The Challenge We Face in the Media Industry
When I was first asked to record every piece of news I read in 48 hours, my reaction was: “Uh, but I didn’t read any news at all.” Then I started my media diary, and I found that I did read news, but the way I consumed it made me feel that I was doing nothing.
I did the experiment on Tuesday, January 20th and on Monday, January 26th. As soon as I woke up, I turned to my cell phone for social media updates. I scrolled down quickly and didn’t really look at the content carefully. Sometimes, when there were breaking news or news topics that interested me (mostly entertainment news), I opened the link which led me directly to the news website. In these instances, I spent a longer time reading it, although, because of my impatience, I usually quit halfway through. But under most circumstances, I just read those fragmented news within 140 words or less on social media platforms. The average time I spent with it, not surprisingly, was less than 30 seconds. Although I checked social media feeds frequently, especially during the night, I didn’t share or leave any comment under any content.
My own behavior really reminds of Tony Haile’s findings: clicking is not equal to reading, and attention matters more than page views. As the first generation of digital natives, we access news articles mainly through social media platforms. And because of the massive amount of content social media provides us with, it is impossible for us to read every piece of information word for word. So in order to keep balance between quality and quantity, we choose to consume the information in a much faster way. We simply just have a glance at it, and then keep on going with the next one. And because I consume information like that, I have the feeling that I am not learning anything. How could someone get to know about a story within 30 seconds?
Another thing I am worrying about is the singularity of content we consume. Although we have more choices nowadays than before in consuming media, the categories of news content we consume are actually becoming narrower. Because of the unbundling of media content, we are able to choose the topic we like and ignore the others. I am sure young people care more about entertainment news than political news. Especially when we access the news content through social media where we only follow the type of media we like, it is very possible that the content one person reads becomes less and less diverse.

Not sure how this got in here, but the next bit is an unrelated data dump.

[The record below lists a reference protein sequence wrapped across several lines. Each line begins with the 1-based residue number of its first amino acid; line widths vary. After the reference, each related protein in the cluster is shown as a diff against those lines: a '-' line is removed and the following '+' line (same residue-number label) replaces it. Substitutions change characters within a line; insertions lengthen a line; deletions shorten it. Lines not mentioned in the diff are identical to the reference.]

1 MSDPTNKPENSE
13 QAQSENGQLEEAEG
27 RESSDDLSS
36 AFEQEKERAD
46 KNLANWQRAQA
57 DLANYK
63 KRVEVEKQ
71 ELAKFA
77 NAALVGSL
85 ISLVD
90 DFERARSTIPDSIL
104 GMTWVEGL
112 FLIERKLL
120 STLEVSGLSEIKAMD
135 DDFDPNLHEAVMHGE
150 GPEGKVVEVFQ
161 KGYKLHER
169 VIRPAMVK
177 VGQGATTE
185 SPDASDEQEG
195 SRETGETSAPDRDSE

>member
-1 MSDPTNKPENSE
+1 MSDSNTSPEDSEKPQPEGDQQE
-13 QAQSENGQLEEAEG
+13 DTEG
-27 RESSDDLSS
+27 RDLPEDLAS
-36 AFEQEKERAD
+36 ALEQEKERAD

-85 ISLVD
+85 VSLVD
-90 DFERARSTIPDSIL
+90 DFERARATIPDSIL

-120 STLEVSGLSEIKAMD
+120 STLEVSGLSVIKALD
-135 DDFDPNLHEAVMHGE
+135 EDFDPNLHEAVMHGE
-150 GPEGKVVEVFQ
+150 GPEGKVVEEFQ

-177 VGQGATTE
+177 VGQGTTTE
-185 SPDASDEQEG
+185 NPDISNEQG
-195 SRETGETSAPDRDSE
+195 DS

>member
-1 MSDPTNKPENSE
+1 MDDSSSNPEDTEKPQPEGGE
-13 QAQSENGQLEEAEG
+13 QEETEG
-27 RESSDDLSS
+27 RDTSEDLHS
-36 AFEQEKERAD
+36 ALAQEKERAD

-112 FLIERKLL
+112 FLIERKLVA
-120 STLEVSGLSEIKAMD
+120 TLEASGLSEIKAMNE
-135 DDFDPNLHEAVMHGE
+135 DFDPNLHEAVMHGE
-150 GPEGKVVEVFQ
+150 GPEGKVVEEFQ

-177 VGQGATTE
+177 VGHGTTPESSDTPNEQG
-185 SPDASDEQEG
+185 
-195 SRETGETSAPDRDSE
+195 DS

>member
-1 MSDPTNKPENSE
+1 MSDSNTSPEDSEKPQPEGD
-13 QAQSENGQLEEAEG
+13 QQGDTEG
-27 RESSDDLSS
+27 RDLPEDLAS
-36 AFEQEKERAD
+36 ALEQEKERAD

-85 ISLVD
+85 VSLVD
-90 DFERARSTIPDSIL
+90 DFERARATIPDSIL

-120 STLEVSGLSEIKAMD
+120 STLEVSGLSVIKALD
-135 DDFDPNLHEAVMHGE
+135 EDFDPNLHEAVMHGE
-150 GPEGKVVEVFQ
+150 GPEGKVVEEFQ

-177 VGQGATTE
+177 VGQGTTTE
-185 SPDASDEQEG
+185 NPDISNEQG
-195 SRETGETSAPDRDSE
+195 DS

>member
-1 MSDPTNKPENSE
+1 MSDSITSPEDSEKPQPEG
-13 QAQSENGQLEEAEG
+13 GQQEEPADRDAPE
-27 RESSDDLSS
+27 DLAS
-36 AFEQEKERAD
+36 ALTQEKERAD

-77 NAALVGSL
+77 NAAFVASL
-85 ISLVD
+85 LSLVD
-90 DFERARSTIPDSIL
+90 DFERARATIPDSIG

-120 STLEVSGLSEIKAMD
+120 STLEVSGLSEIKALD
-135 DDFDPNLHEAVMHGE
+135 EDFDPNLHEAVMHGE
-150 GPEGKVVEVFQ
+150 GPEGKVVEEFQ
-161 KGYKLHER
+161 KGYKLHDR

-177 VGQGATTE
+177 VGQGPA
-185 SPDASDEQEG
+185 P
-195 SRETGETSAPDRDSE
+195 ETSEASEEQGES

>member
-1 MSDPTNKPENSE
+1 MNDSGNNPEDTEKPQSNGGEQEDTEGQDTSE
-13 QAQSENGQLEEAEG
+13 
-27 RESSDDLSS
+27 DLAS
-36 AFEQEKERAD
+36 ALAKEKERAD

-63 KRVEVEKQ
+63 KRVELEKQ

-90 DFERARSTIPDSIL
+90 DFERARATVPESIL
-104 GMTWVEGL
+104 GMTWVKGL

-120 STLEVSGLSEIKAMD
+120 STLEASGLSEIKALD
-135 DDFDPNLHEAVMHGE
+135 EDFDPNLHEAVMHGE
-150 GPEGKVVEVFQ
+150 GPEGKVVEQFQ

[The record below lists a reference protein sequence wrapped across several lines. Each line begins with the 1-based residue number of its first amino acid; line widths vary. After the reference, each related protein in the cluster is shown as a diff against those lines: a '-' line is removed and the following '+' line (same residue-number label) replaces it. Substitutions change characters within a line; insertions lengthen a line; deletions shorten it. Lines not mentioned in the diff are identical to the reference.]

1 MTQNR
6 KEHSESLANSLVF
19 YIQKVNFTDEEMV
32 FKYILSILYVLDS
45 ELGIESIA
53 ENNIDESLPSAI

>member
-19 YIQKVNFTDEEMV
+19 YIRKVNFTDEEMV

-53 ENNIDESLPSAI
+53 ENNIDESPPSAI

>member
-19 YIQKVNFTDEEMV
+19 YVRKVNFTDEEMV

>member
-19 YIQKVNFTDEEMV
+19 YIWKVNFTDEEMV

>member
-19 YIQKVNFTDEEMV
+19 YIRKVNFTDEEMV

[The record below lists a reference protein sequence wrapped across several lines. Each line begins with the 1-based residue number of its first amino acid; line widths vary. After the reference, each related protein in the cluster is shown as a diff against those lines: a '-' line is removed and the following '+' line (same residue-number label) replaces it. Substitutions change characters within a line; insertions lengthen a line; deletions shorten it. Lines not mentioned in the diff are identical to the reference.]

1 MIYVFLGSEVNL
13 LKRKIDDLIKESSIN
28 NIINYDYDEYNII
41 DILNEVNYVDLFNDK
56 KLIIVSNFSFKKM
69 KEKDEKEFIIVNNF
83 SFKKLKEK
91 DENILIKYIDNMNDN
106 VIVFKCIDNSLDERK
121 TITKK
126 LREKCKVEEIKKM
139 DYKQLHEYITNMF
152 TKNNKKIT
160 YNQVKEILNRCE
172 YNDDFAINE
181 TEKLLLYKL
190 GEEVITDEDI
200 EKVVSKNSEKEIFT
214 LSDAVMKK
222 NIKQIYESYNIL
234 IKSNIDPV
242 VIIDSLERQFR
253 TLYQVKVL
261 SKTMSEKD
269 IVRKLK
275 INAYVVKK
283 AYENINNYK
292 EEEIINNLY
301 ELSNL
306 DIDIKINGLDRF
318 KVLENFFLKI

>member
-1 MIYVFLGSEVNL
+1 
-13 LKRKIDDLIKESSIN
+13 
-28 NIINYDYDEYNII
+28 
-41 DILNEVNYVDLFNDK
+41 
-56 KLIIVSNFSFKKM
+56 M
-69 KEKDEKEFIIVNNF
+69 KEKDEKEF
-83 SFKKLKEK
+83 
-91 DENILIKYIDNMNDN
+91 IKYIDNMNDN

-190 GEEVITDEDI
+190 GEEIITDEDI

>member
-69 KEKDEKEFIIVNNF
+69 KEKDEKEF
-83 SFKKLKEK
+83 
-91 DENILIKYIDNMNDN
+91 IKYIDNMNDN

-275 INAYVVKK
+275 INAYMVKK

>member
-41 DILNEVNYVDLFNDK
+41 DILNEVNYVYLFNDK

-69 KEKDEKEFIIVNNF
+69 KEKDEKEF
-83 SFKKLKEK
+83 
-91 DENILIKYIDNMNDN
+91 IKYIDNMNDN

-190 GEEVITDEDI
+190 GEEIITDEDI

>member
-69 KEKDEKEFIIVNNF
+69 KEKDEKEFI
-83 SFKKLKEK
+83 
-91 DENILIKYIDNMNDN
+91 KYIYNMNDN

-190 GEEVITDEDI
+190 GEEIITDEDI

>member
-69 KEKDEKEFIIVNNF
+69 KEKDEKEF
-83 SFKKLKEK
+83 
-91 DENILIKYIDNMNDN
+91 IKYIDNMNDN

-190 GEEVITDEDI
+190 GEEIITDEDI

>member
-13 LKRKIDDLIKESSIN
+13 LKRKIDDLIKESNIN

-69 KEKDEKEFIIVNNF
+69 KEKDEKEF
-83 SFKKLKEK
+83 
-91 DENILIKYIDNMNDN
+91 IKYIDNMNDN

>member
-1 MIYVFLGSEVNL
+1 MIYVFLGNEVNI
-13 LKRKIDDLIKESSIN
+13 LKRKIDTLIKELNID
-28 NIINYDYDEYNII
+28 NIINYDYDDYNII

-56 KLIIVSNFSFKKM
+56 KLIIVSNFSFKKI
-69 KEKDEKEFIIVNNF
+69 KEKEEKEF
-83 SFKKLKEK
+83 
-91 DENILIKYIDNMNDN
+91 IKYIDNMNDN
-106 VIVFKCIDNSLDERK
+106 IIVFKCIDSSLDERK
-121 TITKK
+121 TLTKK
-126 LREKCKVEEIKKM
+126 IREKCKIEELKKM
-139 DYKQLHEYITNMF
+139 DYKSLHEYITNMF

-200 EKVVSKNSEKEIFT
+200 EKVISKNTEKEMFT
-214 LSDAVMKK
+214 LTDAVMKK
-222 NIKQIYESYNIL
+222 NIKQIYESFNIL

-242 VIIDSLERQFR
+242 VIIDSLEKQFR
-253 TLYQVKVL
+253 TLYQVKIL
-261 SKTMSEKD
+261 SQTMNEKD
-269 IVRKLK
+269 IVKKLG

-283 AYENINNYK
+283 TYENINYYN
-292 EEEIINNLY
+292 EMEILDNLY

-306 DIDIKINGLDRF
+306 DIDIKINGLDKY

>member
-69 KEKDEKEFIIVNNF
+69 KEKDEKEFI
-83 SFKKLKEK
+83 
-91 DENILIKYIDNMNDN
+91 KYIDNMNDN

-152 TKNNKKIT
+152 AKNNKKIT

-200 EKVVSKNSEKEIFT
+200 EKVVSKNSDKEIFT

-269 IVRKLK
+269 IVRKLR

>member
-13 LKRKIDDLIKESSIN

Also, I am wondering if digital advertisement strategy will be affected by the way that people consume media. If people spend less and less time on a webpage, will the company be willing to invest money on a digital website? I think some news corporations have already encountered this problem, for example, New York Times’ digital ads revenue keeps declining for years. Some other mainstream media are also facing the same problem.
Although I always heard people say that the media landscape is changing dramatically nowadays, it wasn’t until this time that I realized how dramatic it is that I hardly use my laptop to read news articles. I feel there’s a lot to discover with people’s media consumption behaviors, and hope the remaining classes could give me the answer.